As for Rutgers, researchers there are expected to hold three tests of the architecture, including one with a wireless service provider in Madison, Wis.; a content production and delivery network trial; and a context-aware public service weather emergency notification system with end-users in the Dallas/Fort Worth area.
Moorhead said he's glad researchers are working on new architectures to support the Internet's new uses.
"To better support those applications, the Internet needs to identify the type of end point, the type of content and apply the right path -- cached, replicated or direct with the appropriate level of security and fallback addressing for reliability," he added. "To increase agility, they want to improve quality of service for end points that are changing conditions during the connection, like a connected car as it races down the highway transmitting and receiving different kinds of data. Prior generations of the Internet relied on the connection and content remaining stable."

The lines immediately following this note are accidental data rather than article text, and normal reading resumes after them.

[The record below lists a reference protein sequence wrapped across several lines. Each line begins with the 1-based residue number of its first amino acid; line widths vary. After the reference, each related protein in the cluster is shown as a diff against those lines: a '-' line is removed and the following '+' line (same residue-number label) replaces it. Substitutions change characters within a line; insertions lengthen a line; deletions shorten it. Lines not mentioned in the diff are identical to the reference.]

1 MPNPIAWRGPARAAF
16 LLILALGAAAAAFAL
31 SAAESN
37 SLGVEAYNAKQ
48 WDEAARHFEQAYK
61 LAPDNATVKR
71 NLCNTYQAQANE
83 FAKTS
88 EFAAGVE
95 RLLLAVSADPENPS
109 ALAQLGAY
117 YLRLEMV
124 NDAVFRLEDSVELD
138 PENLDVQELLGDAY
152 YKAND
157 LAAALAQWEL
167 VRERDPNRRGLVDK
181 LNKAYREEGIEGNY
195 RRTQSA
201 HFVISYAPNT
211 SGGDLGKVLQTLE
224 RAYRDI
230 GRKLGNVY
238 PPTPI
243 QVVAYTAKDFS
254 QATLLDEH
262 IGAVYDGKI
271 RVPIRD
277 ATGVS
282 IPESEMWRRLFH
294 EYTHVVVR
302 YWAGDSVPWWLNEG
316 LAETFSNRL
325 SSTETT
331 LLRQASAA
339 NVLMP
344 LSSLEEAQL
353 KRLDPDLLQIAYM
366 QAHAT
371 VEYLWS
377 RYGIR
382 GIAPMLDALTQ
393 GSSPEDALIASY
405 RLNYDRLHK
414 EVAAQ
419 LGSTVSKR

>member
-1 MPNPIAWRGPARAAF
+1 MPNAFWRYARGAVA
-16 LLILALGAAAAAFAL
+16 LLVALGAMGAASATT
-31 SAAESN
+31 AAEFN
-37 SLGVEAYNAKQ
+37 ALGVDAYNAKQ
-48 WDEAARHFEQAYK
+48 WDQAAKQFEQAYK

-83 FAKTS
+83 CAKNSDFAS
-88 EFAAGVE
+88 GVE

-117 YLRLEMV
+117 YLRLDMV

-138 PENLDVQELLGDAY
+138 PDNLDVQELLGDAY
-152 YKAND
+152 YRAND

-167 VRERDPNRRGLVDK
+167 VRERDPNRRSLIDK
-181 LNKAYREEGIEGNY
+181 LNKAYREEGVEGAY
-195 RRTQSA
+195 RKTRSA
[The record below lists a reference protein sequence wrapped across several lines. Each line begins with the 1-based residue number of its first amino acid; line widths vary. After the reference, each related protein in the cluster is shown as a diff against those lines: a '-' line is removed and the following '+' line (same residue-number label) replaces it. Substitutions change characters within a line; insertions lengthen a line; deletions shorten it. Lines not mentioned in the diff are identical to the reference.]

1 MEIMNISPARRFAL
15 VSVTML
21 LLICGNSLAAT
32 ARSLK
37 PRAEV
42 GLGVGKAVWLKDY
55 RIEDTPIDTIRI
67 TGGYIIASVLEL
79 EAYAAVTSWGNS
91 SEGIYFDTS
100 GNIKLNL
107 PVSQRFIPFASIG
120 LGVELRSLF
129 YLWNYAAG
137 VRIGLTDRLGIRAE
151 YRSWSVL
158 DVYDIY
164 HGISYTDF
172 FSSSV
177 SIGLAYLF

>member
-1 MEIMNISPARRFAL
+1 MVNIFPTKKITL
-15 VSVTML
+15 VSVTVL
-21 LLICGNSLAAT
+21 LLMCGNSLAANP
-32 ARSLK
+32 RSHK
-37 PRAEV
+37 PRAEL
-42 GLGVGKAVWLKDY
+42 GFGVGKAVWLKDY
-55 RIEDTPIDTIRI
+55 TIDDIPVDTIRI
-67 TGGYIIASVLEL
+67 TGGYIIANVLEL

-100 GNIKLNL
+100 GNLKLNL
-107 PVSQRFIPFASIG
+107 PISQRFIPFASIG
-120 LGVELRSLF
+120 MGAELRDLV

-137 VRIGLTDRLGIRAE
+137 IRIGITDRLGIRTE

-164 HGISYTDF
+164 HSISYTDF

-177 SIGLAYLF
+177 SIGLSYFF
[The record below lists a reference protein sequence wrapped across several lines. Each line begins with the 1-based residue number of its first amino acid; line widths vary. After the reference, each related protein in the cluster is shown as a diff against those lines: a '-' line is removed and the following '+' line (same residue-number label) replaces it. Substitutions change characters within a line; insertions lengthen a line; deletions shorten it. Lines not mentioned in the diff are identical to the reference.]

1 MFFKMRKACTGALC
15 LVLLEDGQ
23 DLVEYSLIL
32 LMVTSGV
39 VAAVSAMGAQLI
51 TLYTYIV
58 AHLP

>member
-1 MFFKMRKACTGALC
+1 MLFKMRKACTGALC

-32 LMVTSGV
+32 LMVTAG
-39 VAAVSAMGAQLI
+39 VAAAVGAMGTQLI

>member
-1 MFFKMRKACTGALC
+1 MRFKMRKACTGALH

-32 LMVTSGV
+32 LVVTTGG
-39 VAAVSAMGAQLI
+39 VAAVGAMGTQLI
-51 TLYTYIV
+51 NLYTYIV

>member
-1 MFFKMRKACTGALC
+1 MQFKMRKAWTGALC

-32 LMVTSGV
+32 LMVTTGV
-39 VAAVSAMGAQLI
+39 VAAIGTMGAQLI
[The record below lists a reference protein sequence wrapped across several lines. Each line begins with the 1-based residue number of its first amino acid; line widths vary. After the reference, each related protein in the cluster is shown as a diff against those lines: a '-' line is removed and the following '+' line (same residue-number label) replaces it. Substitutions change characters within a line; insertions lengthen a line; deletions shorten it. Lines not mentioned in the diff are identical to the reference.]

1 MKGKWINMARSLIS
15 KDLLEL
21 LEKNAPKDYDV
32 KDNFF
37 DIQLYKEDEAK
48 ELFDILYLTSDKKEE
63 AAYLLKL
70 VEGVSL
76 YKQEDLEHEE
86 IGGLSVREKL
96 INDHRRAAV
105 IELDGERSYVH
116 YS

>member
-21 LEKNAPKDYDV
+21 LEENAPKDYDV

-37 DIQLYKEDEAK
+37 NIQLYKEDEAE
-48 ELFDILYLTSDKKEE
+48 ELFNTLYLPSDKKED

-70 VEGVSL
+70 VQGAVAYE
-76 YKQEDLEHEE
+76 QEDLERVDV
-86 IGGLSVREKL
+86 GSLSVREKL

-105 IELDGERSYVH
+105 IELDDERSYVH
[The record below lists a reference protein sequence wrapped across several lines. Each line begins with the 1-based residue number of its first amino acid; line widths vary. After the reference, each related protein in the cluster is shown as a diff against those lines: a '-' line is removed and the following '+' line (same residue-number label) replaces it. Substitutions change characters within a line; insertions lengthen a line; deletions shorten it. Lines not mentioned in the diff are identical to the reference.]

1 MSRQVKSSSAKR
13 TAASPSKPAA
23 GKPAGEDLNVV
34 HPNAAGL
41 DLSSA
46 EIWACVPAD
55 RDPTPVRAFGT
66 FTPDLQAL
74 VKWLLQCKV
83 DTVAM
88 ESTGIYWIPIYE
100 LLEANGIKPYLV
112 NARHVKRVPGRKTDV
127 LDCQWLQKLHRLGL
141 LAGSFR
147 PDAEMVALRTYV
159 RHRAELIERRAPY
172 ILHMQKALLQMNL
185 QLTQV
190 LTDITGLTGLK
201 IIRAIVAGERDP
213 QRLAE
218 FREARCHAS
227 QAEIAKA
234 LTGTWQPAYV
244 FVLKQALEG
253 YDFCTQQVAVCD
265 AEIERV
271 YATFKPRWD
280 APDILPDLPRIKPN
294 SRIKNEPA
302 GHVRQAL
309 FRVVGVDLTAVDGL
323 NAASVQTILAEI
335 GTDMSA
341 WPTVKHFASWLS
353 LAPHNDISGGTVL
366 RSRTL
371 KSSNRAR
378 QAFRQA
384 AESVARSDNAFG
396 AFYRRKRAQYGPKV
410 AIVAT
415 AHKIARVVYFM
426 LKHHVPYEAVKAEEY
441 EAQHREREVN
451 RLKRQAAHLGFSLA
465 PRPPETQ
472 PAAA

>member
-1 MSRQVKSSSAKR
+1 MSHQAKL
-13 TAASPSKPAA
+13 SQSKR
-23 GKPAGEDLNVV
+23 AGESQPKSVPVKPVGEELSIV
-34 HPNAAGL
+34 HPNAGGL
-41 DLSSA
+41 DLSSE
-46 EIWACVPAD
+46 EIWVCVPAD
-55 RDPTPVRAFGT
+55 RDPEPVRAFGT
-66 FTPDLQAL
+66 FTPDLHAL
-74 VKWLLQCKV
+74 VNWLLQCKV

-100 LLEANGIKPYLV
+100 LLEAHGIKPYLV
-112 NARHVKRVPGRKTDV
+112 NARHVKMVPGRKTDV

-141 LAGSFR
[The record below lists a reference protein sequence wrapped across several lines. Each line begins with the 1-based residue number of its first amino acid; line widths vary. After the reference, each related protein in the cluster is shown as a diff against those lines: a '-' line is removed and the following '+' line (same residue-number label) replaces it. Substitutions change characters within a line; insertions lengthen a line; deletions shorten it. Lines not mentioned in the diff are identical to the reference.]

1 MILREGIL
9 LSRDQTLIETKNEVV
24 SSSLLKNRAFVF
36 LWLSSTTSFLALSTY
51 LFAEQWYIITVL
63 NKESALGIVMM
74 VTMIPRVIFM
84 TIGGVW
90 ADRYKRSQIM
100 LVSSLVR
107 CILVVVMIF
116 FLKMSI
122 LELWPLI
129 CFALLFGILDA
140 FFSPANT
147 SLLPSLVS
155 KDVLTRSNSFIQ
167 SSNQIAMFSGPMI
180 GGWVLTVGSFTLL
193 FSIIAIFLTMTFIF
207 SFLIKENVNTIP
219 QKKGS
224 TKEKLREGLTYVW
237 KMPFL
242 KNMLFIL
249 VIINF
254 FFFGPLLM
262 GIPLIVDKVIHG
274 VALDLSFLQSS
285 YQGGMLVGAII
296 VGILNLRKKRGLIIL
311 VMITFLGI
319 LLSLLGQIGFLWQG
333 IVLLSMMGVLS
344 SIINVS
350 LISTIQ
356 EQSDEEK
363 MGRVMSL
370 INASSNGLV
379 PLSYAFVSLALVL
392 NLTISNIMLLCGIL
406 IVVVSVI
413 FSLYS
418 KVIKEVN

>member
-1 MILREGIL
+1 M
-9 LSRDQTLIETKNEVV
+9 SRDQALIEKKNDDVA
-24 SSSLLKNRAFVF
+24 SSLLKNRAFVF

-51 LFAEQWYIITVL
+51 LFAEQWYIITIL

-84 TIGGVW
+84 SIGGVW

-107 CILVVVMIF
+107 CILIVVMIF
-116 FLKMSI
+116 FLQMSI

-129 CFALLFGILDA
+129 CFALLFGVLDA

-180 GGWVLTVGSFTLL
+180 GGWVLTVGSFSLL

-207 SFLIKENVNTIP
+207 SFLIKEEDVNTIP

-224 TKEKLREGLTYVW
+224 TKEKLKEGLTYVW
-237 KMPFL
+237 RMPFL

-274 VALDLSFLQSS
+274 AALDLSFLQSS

Moorhead said he doesn't expect to see new Internet architectures in real use for about 10 years.
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